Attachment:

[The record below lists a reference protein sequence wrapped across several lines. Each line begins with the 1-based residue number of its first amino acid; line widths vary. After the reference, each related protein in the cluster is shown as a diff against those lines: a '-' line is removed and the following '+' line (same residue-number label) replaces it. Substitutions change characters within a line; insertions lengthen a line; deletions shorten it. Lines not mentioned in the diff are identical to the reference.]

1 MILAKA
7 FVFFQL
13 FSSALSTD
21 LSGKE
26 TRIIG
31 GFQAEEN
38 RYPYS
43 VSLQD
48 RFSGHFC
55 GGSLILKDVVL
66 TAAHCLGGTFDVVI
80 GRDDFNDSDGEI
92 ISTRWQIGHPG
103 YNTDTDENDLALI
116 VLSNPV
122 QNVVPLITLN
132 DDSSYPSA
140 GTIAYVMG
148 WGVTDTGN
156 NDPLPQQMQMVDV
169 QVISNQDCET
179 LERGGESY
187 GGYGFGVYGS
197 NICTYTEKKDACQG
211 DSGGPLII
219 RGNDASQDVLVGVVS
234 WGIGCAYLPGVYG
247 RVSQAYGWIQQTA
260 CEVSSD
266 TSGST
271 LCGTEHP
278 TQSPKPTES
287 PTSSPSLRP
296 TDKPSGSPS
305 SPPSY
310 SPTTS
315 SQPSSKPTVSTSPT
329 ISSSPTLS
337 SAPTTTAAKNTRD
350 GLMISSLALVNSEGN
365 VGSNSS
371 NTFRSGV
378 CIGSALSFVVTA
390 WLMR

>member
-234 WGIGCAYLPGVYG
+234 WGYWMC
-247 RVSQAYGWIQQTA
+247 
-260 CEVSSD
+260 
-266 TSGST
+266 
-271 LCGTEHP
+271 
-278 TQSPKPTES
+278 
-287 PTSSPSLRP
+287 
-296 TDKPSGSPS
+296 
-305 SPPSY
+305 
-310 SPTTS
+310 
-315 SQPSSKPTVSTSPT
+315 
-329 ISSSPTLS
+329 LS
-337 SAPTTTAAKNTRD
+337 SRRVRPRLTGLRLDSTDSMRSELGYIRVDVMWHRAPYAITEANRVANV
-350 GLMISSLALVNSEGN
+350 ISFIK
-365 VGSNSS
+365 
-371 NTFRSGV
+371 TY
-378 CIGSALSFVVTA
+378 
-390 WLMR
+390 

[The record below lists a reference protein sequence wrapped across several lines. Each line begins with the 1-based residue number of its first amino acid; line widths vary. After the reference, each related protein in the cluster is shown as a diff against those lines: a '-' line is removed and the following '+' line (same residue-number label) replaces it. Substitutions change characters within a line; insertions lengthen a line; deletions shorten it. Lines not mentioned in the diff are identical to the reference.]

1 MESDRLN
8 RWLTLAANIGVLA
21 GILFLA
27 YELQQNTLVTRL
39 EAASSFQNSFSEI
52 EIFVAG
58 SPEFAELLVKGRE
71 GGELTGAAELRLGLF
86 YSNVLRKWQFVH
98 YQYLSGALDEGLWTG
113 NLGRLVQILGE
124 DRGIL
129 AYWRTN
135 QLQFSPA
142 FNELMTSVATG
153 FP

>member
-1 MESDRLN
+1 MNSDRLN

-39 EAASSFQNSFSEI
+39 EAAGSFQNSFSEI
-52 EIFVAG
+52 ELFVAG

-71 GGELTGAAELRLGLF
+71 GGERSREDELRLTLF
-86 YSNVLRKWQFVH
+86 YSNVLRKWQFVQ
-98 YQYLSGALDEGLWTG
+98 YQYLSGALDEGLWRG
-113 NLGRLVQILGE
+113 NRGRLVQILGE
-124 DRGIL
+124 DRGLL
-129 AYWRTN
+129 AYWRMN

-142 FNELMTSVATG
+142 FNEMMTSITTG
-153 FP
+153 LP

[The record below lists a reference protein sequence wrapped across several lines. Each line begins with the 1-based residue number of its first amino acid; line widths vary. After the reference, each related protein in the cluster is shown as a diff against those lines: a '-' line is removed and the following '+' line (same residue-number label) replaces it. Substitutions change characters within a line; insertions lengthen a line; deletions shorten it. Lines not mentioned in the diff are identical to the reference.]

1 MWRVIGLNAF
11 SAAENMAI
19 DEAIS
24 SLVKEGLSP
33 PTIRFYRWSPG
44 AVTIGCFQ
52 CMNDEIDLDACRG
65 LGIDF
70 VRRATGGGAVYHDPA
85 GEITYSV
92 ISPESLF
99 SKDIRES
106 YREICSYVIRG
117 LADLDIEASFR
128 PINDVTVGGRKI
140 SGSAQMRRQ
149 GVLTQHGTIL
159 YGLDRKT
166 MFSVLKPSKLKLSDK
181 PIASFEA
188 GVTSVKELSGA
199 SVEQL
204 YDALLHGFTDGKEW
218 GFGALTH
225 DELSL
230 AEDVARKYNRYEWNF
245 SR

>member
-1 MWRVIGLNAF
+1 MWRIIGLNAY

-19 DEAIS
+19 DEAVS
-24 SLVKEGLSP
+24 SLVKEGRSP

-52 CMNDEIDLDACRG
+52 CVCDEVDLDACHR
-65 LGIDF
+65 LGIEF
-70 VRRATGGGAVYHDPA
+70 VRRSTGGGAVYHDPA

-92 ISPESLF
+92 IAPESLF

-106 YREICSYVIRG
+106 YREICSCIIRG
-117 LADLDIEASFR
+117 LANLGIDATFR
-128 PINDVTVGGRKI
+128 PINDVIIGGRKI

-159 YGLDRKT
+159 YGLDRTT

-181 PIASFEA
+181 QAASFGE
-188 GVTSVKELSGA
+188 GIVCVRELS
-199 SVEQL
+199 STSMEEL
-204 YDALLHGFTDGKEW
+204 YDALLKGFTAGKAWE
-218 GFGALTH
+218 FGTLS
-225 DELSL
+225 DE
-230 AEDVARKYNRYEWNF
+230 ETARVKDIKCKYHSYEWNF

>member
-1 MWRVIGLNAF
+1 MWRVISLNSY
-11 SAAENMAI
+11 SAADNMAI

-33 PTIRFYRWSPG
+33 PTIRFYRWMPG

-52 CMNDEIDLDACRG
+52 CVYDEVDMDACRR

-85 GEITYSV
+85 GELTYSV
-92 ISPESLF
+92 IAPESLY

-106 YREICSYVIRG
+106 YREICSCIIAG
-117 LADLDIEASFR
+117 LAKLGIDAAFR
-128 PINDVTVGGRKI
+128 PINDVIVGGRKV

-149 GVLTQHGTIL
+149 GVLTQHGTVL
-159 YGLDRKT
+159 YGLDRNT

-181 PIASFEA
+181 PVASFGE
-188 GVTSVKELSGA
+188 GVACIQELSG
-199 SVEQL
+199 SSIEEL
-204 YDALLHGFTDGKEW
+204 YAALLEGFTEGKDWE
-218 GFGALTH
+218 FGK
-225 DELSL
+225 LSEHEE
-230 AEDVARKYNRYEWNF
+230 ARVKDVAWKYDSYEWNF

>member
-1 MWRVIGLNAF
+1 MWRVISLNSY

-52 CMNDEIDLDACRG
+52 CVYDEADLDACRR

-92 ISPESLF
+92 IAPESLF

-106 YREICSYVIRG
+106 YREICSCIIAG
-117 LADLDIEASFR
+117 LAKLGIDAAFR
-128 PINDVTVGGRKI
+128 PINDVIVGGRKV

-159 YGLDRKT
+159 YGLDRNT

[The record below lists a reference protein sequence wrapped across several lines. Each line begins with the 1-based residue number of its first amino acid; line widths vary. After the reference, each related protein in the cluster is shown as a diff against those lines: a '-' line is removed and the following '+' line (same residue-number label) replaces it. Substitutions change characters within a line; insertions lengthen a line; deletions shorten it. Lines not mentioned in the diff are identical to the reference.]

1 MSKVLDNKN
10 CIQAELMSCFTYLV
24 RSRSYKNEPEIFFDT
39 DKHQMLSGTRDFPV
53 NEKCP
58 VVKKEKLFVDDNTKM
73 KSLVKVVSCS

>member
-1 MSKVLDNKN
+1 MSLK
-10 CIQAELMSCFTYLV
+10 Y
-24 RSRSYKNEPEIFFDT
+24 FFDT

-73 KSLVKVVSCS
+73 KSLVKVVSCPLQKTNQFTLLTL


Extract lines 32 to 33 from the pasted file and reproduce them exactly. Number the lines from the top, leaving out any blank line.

271 LCGTEHP
278 TQSPKPTES